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Okada riders lament ban on operation in Ikeja

Lagos – Some motorcycle riders, popularly called “Okada”, said the ban on their operations in some parts of Ikeja by the Lagos State Government has imposed economic hardship on them.

They said this in separate interviews with newsmen on Sunday in Lagos while reacting to the ban.

The state government had on March 13 banned the operation of okada in some areas in Ikeja.

The areas are Oba Akran, Bank Anthony Way, Isaac John, Opebi Link Bridge, Adekunle Fajuyi Way, Acme Road, Alausa, Oregun, Simbiat Abiola Way and Kodeso Road with immediate effect.

Mr Timothy Eromosele, an okada rider, said that many of his colleagues were operating in few areas in Ikeja, adding that the action had imposed economic hardship on them.

Eromoselesaid that many residents of the affected areas now patronised buses and tricycles to go to their various places of interest.

He said that before the ban they made lots of profits, but now, the reverse was the case.

Mr Jacob Adole, a commercial motorcyclist, said that he had yet to adapt to the ban on the operation of okada riders in Ikeja area.

Adolesaid that he had severally and mistakenly plied the restricted routes and almost got apprehended by the police.

“The ban has caused a sharp cut in my daily profit since l can no longer ply these areas where we have bulk of our passengers.’’

Adolesaid that the situation would improve for the best.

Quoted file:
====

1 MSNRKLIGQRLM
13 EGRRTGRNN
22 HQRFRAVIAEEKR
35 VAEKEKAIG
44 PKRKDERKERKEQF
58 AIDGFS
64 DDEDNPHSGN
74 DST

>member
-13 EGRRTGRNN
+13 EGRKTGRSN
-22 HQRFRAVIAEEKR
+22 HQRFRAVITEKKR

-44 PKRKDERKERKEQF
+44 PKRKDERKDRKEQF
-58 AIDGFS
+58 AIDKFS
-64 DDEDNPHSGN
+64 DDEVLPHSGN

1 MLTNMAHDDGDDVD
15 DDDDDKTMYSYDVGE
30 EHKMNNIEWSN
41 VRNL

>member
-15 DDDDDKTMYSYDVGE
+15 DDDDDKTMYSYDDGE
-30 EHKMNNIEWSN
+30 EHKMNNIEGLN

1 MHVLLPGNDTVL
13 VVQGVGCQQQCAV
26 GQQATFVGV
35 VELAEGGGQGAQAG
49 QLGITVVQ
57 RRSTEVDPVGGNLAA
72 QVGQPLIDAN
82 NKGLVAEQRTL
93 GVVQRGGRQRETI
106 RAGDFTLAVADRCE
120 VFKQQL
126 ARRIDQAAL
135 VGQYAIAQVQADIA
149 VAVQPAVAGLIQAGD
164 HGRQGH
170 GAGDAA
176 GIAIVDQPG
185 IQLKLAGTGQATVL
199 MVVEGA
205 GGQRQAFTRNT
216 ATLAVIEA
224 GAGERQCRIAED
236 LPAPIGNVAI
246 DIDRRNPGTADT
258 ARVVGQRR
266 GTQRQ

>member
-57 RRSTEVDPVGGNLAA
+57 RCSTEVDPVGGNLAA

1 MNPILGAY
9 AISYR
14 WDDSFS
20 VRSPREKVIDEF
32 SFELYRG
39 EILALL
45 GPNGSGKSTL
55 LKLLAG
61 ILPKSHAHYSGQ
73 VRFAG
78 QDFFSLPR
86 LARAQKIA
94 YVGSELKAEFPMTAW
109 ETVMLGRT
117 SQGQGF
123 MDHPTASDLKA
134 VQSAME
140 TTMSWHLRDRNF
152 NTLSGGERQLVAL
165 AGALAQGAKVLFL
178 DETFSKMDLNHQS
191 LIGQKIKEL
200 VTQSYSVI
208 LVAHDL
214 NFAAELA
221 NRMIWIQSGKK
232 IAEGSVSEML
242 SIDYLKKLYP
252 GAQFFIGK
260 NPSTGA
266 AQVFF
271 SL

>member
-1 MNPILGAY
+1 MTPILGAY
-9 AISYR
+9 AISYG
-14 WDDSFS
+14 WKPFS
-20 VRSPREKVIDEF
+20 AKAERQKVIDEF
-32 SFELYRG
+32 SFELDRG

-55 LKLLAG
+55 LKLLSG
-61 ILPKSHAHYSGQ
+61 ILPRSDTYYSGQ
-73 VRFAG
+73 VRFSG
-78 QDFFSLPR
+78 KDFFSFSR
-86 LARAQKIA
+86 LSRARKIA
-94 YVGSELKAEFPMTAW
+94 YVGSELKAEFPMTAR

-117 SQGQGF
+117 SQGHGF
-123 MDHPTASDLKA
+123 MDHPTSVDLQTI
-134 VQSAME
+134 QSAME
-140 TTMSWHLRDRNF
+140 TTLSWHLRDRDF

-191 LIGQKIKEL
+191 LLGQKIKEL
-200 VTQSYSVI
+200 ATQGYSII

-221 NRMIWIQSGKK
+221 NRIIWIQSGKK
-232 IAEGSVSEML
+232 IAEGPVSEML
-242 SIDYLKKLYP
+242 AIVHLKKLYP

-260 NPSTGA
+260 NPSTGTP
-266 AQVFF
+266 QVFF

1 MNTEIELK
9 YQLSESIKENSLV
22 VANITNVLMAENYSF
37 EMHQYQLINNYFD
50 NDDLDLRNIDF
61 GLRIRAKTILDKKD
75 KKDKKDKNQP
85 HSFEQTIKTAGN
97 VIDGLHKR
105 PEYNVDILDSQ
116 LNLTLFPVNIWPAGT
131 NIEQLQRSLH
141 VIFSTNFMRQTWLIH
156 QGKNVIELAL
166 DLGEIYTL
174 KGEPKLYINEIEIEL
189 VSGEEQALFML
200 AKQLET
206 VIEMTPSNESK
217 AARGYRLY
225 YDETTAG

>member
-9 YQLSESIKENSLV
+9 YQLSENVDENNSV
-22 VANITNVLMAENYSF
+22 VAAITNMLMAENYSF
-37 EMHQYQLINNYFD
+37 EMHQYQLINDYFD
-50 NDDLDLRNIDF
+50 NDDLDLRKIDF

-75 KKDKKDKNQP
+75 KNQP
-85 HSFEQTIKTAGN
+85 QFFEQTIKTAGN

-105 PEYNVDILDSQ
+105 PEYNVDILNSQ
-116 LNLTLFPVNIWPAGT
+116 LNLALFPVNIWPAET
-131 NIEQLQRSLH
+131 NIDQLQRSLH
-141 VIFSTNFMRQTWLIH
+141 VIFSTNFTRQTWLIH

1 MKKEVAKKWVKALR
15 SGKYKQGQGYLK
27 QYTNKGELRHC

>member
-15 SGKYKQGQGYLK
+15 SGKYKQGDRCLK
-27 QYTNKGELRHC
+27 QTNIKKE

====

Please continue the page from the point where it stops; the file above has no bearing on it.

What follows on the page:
Mrs Ifeoma Nwaneto a resident of the area said that before the ban she could easily take a motorcycle from her house to places of interest.

“But, the situation has changed, as l have to walk a reasonable distance to the road before l can get transport to my destination.

“It has not been easy for residents of these areas, who are not mobile. I urge Lagos State Government to reconsider its stand on the ban of okada operation in Ikeja.’’

Mr Kehinde Olumide, a resident of Ikeja, also said that since the ban, there had been a dire need for alternative means of transportation as many areas “are not accessible to commercial buses’’.

“The restriction has caused much stress for residents of the area.’’

Olumideurged the government to provide alternative means of transport for residents of the restricted areas.

In her comment, Mrs Bimbola Okoya, another resident, said that the state government should provide more tricycles popularly called ‘keke’ to shuttle the restricted areas. (NAN)


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